Ed Felten, the Federal Trade Commission’s chief technology officer, recently announced that Twitter is now providing support for the Do Not Track feature. The feature, which was initially proposed by researchers in 2009, was first implemented by Mozilla Firefox in early 2011. Since that time, Internet Explorer, Safari, and Opera have all added support and Google Chrome is expected to support the feature by the end of this year.
While Do Not Track already has widespread browser support, websites do not currently have a legal obligation to respect the browser settings. As a result, the majority of sites simply ignore the user’s opt-out request. Even though there is not a legal requirement at this time, Twitter has now committed to honor the browser settings regarding user tracking and privacy.
Alex Fowler, who is in charge of privacy and public policy for Mozilla, indicated that Twitter’s decision to start supporting Do Not Track was an important accomplishment for the feature:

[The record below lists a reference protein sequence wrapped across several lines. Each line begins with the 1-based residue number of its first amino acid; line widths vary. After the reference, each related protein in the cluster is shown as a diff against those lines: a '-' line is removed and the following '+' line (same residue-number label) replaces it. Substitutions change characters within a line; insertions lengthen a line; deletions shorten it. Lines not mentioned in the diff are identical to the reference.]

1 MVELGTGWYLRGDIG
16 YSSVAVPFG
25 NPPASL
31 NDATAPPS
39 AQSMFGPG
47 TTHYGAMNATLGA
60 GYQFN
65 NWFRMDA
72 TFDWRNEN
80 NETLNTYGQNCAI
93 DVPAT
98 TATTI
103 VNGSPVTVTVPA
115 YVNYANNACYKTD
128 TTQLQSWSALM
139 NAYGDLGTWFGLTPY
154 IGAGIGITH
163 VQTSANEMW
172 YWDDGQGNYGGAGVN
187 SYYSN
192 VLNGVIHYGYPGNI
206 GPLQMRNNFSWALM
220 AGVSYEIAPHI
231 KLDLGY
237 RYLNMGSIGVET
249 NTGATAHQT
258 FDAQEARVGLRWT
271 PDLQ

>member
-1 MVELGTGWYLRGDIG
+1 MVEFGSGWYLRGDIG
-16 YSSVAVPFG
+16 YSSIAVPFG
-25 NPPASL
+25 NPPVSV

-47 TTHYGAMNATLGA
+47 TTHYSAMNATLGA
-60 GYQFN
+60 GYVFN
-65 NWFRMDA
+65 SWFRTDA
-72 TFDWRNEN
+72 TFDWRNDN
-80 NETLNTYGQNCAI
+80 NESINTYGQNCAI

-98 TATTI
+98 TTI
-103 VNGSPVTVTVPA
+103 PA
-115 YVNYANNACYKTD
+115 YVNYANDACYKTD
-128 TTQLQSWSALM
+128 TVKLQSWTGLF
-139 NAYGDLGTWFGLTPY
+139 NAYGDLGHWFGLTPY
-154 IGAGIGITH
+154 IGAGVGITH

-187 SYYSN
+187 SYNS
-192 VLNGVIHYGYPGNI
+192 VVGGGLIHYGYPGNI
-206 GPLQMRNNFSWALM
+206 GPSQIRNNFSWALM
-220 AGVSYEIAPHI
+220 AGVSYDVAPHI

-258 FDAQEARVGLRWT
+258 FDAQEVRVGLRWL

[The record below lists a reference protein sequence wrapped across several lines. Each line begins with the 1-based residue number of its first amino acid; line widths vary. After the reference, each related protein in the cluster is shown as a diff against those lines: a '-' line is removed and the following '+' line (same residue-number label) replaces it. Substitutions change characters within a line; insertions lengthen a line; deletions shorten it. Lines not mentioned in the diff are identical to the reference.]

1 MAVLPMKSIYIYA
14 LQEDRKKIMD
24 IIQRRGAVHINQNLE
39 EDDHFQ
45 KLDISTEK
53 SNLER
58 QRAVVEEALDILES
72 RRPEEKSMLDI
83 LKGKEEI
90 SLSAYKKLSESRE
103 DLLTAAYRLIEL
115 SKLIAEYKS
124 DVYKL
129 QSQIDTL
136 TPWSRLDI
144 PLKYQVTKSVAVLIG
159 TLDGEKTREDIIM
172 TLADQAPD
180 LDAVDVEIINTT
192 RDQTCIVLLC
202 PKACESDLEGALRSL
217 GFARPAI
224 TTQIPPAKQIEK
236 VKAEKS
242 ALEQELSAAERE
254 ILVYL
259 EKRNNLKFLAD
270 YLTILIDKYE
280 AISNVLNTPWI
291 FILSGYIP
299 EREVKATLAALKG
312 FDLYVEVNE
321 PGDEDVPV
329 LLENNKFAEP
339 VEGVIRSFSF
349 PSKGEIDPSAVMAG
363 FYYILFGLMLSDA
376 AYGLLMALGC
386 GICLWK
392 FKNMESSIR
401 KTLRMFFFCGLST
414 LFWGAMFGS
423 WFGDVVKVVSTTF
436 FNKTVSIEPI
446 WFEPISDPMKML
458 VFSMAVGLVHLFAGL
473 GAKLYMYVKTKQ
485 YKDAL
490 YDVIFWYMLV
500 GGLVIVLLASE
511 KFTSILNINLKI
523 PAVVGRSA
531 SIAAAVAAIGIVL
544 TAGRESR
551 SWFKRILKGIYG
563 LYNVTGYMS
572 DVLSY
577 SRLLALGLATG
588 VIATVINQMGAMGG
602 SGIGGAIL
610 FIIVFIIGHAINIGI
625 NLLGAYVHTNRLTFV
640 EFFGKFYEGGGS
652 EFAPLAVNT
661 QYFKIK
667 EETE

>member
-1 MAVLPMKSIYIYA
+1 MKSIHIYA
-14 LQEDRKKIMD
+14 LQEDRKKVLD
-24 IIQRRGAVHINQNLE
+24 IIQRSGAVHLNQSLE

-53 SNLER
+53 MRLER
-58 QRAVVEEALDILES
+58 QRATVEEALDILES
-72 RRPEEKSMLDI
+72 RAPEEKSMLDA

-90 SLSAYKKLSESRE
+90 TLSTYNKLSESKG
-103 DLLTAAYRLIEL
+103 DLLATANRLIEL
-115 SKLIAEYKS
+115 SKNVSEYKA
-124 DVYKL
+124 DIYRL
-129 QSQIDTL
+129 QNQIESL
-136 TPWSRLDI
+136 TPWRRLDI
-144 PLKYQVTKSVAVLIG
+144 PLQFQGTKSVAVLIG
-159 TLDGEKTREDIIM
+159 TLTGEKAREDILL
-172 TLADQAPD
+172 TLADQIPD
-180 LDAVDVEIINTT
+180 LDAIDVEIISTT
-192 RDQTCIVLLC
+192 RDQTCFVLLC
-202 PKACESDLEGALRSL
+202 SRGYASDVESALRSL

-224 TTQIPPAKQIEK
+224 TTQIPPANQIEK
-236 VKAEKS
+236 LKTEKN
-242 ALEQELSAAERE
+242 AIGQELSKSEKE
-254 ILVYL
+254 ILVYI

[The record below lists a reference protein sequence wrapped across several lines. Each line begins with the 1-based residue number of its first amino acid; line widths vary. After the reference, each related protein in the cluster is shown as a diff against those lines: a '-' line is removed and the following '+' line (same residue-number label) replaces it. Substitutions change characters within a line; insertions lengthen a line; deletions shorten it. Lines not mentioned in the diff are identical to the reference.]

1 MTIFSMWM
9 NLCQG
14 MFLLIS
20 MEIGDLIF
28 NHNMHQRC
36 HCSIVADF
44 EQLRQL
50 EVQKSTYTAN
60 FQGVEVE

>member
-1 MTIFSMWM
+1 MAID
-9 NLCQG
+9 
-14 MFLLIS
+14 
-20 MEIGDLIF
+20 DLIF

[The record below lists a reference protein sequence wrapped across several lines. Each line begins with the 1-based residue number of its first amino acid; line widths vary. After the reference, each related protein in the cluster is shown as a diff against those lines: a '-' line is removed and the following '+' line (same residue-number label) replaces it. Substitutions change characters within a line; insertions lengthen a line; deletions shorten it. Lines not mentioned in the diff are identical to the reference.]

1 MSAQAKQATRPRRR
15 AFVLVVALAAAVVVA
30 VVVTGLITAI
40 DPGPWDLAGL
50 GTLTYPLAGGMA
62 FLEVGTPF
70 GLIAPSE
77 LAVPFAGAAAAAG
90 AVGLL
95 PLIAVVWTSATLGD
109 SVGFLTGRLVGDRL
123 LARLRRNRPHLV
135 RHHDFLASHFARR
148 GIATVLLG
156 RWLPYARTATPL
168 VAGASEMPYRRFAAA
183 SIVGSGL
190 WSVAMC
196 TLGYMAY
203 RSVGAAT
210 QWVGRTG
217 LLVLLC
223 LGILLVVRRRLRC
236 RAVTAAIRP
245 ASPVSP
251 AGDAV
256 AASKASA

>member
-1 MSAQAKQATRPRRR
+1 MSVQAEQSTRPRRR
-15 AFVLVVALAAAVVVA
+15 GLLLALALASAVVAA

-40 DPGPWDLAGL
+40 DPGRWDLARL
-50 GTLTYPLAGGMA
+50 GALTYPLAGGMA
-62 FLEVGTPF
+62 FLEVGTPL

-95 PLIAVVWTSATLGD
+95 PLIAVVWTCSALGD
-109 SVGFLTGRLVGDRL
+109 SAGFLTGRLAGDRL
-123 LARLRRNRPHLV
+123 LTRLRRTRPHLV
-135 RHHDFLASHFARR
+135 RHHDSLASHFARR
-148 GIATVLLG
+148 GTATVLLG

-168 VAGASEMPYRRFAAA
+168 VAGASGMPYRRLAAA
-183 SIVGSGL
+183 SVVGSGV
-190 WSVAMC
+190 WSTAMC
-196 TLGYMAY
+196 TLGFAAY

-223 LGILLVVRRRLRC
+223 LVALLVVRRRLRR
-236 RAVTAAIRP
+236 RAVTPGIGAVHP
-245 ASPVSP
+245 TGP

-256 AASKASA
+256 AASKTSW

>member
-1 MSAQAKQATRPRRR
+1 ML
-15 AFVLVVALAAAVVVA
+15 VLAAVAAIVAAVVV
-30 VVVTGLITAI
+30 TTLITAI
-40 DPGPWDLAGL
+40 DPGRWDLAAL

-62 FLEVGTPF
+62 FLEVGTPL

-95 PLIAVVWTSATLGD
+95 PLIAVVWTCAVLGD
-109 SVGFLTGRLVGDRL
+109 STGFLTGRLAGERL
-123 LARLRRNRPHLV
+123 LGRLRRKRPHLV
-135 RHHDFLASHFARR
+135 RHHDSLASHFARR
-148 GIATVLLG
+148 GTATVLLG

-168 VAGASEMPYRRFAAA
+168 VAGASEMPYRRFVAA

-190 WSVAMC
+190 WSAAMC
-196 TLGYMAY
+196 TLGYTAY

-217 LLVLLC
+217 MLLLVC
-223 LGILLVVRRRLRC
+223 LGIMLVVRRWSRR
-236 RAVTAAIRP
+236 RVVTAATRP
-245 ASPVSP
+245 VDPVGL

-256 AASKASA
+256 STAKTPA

“We’re excited that Twitter now supports Do Not Track and global user adoption rates continue to increase, which signifies a big step forward for Do Not Track and the Web. Current adoption rates of Do Not Track are 8.6% for desktop users of Firefox and 19% for Firefox Mobile users and we see the highest percentage of users turning on Do Not Track in The Netherlands, France and the United States.”
Carolyn Penner, a Twitter spokesperson, made the following statement regarding Twitter’s Do Not Track participation:
“As the Federal Trade Commission’s CTO, Ed Felten, mentioned this morning, Twitter now supports Do Not Track. We applaud the FTC’s leadership on Do Not Track, and are excited to provide the benefits of Do Not Track.”
Although the idea of being tracked is not appealing to most web users, the number of users opting out remains low due to the associated inconveniences and minimal benefits. Once a user enables the Do Not Track feature, websites are requested to no longer store information about the user and some simple web activities become more difficult. In addition, the majority of websites do not currently honor the opt-out request and users will be tracked regardless of their browser settings.
Do you use Do Not Track? If not, would you if sites were legally required to stop tracking you?
Sources Include: The New York Times, Mashable, & Mozilla Firefox